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Title: EDI as a Treatment Module in Recycling Spent Rinse Waters

Abstract

Recycling of the spent rinse water discharged from the wet benches commonly used in semiconductor processing is one tactic for responding to the targets for water usage published in the 1997 National Technology Roadmap for Semiconductors (NTRS). Not only does the NTRS list a target that dramatically reduces total water usage/unit area of silicon manufactured by the industry in the future but for the years 2003 and beyond, the NTRS actually touts goals which would have semiconductor manufacturers drawing less water from a regional water supply per unit area of silicon manufactured than the quantity of ultrapure water (UPW) used in the production of that same silicon. Achieving this latter NTRS target strongly implies more widespread recycling of spent rinse waters at semiconductor manufacturing sites. In spite of the fact that, by most metrics, spent rinse waters are of much higher purity than incoming municipal waters, recycling of these spent rinse waters back into the UPW production plant is not a simple, straightforward task. The rub is that certain of the chemicals used in semiconductor manufacturing, and thus potentially present in trace concentrations (or more) in spent rinse waters, are not found in municipal water supplies and are not necessarilymore » removed by the conventional UPW production sequence used by semiconductor manufacturers. Some of these contaminants, unique to spent rinse waters, may actually foul the resins and membranes of the UPW system, posing a threat to UPW production and potentially even causing a shutdown.« less

Authors:
;
Publication Date:
Research Org.:
Sandia National Labs., Albuquerque, NM (US); Sandia National Labs., Livermore, CA (US)
Sponsoring Org.:
US Department of Energy (US)
OSTI Identifier:
9717
Report Number(s):
SAND99-2092J
TRN: AH200125%%26
DOE Contract Number:  
AC04-94AL85000
Resource Type:
Journal Article
Journal Name:
Semiconductor International
Additional Journal Information:
Other Information: Submitted to Semiconductor International; PBD: 11 Aug 1999
Country of Publication:
United States
Language:
English
Subject:
32 ENERGY CONSERVATION, CONSUMPTION, AND UTILIZATION; MANUFACTURERS; MEMBRANES; RECYCLING; RESINS; SILICON; WASTE WATER; WATER TREATMENT; MICROELECTRONICS

Citation Formats

Donovan, Robert P., and Morrison, Dennis J. EDI as a Treatment Module in Recycling Spent Rinse Waters. United States: N. p., 1999. Web.
Donovan, Robert P., & Morrison, Dennis J. EDI as a Treatment Module in Recycling Spent Rinse Waters. United States.
Donovan, Robert P., and Morrison, Dennis J. Wed . "EDI as a Treatment Module in Recycling Spent Rinse Waters". United States. https://www.osti.gov/servlets/purl/9717.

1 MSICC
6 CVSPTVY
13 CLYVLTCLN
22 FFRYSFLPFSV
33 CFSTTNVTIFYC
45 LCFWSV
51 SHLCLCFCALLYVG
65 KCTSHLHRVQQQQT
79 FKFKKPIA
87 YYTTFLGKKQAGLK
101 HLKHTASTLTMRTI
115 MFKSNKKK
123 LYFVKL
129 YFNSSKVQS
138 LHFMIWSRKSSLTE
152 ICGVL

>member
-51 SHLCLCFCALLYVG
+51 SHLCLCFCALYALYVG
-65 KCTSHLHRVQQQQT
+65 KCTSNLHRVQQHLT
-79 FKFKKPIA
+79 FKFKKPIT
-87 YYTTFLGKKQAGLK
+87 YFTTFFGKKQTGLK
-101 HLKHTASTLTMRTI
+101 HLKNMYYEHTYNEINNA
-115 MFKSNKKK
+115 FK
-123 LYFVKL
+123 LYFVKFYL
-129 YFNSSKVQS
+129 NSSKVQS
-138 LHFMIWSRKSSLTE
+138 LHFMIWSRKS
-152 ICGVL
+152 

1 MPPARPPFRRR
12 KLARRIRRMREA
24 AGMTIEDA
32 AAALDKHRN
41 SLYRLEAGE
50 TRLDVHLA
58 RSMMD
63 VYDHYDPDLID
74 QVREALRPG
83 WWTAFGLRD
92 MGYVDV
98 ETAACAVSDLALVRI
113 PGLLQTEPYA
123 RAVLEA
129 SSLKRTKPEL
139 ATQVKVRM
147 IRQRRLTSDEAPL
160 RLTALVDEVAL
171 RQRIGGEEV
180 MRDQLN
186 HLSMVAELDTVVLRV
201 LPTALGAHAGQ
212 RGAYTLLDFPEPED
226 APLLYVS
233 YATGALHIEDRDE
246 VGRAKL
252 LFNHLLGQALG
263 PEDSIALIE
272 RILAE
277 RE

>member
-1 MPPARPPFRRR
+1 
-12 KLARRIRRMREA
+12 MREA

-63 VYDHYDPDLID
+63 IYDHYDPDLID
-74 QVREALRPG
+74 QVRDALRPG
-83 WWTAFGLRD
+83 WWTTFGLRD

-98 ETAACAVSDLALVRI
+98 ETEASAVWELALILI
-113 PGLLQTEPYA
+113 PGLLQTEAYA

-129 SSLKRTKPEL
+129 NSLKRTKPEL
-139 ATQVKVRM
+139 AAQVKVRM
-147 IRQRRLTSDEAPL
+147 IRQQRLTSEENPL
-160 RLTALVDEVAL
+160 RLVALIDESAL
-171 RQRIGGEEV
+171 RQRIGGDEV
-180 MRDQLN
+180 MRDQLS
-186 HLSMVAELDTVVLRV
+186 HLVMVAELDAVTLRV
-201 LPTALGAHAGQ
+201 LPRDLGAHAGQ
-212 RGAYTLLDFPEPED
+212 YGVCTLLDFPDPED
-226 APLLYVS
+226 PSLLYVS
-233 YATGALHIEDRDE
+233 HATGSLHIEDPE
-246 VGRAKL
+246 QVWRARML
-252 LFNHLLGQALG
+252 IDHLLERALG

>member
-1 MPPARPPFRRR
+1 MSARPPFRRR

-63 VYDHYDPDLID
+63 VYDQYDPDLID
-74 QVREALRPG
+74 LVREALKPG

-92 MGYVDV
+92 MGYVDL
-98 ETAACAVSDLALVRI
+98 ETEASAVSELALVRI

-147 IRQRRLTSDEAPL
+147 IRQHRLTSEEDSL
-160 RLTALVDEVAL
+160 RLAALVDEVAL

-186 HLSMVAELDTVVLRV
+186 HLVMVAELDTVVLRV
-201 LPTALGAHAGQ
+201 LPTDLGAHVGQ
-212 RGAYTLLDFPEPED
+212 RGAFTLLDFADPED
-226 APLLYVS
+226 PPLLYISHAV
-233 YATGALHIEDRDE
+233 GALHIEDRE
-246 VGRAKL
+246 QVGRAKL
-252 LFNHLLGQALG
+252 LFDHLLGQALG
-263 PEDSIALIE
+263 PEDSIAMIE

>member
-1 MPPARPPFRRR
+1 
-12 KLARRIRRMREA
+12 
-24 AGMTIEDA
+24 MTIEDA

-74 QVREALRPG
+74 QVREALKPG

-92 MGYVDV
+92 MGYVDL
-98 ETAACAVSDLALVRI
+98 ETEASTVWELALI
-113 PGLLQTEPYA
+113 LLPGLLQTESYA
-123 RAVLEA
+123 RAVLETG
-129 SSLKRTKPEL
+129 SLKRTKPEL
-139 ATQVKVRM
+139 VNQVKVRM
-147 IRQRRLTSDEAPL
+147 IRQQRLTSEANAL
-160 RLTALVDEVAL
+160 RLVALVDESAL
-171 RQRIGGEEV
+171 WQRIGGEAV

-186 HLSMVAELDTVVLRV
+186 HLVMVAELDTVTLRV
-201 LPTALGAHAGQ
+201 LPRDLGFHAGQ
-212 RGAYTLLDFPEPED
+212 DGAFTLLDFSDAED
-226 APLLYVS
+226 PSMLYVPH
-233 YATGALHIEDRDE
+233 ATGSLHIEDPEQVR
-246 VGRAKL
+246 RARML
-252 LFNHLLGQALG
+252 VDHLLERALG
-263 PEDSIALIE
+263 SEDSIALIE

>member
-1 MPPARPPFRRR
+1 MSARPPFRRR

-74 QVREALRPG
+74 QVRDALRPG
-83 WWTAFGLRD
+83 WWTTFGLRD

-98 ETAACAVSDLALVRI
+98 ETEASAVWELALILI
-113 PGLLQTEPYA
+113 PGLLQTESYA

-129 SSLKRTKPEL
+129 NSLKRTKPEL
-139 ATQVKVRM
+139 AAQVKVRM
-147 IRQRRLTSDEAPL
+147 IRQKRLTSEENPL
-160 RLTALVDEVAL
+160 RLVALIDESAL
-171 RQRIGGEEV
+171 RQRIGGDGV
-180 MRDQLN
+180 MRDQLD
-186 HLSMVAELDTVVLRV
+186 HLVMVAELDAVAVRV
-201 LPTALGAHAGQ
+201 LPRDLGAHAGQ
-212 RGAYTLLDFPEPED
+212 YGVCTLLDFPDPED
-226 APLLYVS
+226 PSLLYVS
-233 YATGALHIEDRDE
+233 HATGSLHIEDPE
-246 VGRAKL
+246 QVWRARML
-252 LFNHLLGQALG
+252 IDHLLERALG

@article{osti_9717,
title = {EDI as a Treatment Module in Recycling Spent Rinse Waters},
author = {Donovan, Robert P. and Morrison, Dennis J.},
abstractNote = {Recycling of the spent rinse water discharged from the wet benches commonly used in semiconductor processing is one tactic for responding to the targets for water usage published in the 1997 National Technology Roadmap for Semiconductors (NTRS). Not only does the NTRS list a target that dramatically reduces total water usage/unit area of silicon manufactured by the industry in the future but for the years 2003 and beyond, the NTRS actually touts goals which would have semiconductor manufacturers drawing less water from a regional water supply per unit area of silicon manufactured than the quantity of ultrapure water (UPW) used in the production of that same silicon. Achieving this latter NTRS target strongly implies more widespread recycling of spent rinse waters at semiconductor manufacturing sites. In spite of the fact that, by most metrics, spent rinse waters are of much higher purity than incoming municipal waters, recycling of these spent rinse waters back into the UPW production plant is not a simple, straightforward task. The rub is that certain of the chemicals used in semiconductor manufacturing, and thus potentially present in trace concentrations (or more) in spent rinse waters, are not found in municipal water supplies and are not necessarily removed by the conventional UPW production sequence used by semiconductor manufacturers. Some of these contaminants, unique to spent rinse waters, may actually foul the resins and membranes of the UPW system, posing a threat to UPW production and potentially even causing a shutdown.},
doi = {},
journal = {Semiconductor International},
number = ,
volume = ,
place = {United States},
year = {1999},
month = {8}
}